Mike Ballard says his resolve to become a Paralympian remains as strong as ever, even if his chances of doing so are now on pause for the next three years.
The Abu Dhabi-based kayaker’s bid to make it to the Tokyo Games later this year was extinguished after he finished eighth in the B-final of the ICF Paracanoe World Cup on Saturday.
The competition in Hungary carried with it four qualifying places for the Paralympics. It proved an eye-opening trip for Ballard, who ranked 17th overall in the KL2 Men’s 200m category, in a brand new boat and against an experienced field.
“I hit a lot of checkpoints,” Ballard said.
“I accomplished a ton of the things I wanted to accomplish. Getting the boat, getting the right equipment, paddling the boat well – I was happy with all those things.
“Under race conditions and difficult weather conditions, I need more time to get acclimatised with it.
“It is one of those things. Tokyo 2020 was never the goal. The goal is Paris 2024, and Tokyo was a checkpoint.
“It was a missed checkpoint, and it is not like I am devastated. I had a very good idea of what I was getting myself into when I came out here.”
The United States paddler finished his B-final 10.24 seconds behind the winner, Andras Rozbora, a Hungarian Paralympian who is an amputee.
The nature of his injury is different to Ballard’s. The United States paddler is paralysed from the waist down as a result of an accident playing rugby in 2014.
It means controlling the force and steering of his kayak via his legs is not possible.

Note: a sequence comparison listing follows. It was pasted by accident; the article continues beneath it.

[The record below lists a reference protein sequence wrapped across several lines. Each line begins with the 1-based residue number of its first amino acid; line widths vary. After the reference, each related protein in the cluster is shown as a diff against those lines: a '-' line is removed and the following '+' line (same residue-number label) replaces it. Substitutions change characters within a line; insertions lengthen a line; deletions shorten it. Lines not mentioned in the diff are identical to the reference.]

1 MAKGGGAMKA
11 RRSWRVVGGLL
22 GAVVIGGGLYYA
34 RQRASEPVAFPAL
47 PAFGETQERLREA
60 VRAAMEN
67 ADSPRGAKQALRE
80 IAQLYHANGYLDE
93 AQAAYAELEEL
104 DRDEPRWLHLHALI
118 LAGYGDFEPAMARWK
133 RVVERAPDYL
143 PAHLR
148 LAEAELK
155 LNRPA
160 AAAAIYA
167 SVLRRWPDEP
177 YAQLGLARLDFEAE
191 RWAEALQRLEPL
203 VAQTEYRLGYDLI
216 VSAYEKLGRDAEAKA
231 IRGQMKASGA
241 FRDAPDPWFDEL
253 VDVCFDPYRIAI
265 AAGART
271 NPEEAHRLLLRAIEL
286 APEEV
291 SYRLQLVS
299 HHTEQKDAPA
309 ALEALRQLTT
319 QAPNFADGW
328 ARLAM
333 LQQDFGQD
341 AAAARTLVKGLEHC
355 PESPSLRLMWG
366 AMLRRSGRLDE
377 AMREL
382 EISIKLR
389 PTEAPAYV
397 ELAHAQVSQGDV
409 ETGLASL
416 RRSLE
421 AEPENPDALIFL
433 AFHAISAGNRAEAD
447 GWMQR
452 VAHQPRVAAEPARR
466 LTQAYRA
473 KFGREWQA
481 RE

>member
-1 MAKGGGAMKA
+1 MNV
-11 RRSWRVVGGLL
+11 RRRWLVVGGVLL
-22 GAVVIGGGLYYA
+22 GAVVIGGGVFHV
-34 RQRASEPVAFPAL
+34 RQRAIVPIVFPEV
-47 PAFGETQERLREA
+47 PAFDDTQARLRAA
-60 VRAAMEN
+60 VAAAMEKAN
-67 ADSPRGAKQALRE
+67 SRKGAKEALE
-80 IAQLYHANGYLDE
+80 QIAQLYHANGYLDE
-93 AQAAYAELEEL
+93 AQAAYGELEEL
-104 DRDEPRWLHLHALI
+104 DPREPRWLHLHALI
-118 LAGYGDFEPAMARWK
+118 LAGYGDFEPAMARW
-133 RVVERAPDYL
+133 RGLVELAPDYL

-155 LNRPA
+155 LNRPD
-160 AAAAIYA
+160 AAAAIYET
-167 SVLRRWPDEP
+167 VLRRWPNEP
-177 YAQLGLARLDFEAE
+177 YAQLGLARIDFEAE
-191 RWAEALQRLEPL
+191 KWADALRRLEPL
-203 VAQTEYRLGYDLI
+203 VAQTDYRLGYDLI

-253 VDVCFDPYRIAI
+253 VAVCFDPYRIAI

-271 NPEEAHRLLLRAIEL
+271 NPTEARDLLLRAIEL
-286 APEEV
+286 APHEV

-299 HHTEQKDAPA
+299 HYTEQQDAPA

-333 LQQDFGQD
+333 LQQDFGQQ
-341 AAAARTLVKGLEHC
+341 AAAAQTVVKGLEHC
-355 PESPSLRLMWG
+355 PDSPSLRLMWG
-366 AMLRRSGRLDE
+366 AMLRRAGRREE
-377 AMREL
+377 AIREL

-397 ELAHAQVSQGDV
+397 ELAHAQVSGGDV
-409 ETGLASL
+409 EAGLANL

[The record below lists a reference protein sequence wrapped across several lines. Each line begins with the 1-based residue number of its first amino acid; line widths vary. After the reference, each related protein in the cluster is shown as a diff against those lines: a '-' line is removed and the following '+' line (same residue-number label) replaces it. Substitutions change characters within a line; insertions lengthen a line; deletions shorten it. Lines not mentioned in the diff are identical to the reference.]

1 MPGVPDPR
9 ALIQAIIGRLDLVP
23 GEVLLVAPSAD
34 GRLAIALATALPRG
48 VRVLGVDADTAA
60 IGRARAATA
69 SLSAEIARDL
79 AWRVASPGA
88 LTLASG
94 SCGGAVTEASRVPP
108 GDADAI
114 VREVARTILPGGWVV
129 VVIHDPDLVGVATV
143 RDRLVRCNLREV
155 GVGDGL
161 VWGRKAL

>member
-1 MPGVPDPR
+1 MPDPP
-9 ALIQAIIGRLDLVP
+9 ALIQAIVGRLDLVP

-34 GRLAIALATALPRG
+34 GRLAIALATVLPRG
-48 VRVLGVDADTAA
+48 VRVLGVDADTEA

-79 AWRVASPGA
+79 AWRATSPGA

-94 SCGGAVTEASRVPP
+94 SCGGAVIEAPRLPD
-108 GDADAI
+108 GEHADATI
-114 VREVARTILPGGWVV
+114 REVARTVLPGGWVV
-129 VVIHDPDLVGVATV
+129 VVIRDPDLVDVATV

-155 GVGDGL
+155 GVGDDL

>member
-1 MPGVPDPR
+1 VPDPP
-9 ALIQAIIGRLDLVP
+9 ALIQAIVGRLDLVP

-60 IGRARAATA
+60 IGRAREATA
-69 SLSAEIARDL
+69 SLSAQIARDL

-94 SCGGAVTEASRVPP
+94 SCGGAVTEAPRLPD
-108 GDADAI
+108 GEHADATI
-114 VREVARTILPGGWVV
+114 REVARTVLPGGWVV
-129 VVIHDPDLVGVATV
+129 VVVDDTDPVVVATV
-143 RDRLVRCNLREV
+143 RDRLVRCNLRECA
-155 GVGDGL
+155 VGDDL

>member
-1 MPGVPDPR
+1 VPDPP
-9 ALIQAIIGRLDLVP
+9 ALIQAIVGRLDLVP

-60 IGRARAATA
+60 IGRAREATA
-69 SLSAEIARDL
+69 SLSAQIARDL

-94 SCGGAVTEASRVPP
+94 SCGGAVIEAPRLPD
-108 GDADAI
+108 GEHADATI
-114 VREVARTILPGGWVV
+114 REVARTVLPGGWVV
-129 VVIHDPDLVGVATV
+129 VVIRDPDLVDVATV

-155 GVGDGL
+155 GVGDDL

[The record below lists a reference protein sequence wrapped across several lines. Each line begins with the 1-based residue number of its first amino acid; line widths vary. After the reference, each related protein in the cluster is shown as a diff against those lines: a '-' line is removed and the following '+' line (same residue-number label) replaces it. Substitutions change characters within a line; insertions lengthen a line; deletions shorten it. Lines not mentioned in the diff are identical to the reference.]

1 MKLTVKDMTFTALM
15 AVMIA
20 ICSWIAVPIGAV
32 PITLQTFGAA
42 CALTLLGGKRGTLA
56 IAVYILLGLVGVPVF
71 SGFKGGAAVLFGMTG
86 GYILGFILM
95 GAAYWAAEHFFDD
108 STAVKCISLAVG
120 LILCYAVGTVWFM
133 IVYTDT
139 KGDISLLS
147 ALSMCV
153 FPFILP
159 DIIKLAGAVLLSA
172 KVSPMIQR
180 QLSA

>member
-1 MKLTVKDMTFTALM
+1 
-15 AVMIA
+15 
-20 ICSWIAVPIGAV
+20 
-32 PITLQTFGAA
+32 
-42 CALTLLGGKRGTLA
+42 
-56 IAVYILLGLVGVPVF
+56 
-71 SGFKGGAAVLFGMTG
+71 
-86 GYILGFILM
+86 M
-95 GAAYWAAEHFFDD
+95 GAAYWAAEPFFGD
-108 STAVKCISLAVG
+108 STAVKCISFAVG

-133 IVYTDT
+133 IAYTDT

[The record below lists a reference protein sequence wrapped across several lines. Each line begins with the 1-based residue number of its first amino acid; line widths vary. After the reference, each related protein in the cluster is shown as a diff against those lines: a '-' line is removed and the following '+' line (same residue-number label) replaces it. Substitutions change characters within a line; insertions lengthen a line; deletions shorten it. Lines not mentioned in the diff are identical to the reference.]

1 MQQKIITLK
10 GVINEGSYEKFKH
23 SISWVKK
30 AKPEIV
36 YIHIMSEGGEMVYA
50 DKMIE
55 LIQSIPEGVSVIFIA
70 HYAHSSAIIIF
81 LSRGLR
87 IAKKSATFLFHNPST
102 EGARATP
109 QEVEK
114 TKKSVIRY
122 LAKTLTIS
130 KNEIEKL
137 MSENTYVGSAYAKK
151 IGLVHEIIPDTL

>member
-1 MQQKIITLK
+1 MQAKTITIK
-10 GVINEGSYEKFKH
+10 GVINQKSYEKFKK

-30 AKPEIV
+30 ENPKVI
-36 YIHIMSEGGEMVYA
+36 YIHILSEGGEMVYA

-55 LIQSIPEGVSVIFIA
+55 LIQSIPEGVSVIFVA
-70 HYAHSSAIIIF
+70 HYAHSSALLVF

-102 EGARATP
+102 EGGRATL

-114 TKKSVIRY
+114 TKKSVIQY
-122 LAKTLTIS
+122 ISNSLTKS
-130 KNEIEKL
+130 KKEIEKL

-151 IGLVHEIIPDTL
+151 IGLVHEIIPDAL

Although the World Cup revealed just how challenging competing with athletes of different disabilities can be, Ballard is focused on solutions rather than fatalistic.
“It would be very easy to fall into the trap of thinking, ‘Oh, that team has that support behind them,’ or, ‘Oh, that competitor has that function that I don’t have’,” Ballard said.
“I chart out for myself challenging but attainable goals for the Olympics, then you get into it and it is even more challenging than you expected.
“In terms of classification, I am on the more disabled end of my competition. If you have leg functions, like [Rozbora] who is a below-knee amputee, my path to success is a lot narrower because of my injury.
“By virtue of the classification rules, I will have less function than the other guys in the competition.
“It gets into the fatalistic mindset of thinking, ‘Well, that guy can walk and I can’t.’ Now I have to find out a way to short-circuit that.
“If I can get the strapping in my boat right, and strengthen my core, that is what I need to be doing. It is good to see those other guys, and the improvements they made, how they did it, and what I have to do to catch up.”
One way to “short-circuit” the differences is operating a faster boat, and Ballard is happy with the advances he made on that count in Hungary.
When he arrived in Szeged, he came into contact with his new K1 Nelo Cinco Paracanoe for the first time. It is more streamlined than the boat he has trained in until now in Abu Dhabi.
While it moves faster, it also made for difficulties controlling it with the strong cross wind in the two heats in Szeged, as well as in the rough wake of the other competitors in the final.
After the competition was completed on Saturday, Ballard sent his boat on two Abu Dhabi. It means he will now be able to train in the same specification boat in the UAE, or at his parents home in Michigan, as he will compete in the next time he takes to the water at the World Championship in Copenhagen in September.
“I will be able to train hard all year round now, so that is the ideal scenario,” Ballard said.
“They are all the same spec, so I won’t have to tinker in Al Zeina. When I’m tinkering, and I make one part that fits there, that will work on all three of them, which is great.
“It would be so good to fix one, get it fitted right on my boat in Abu Dhabi, and be able to 3D print it and have ones for each of the other ones, too.”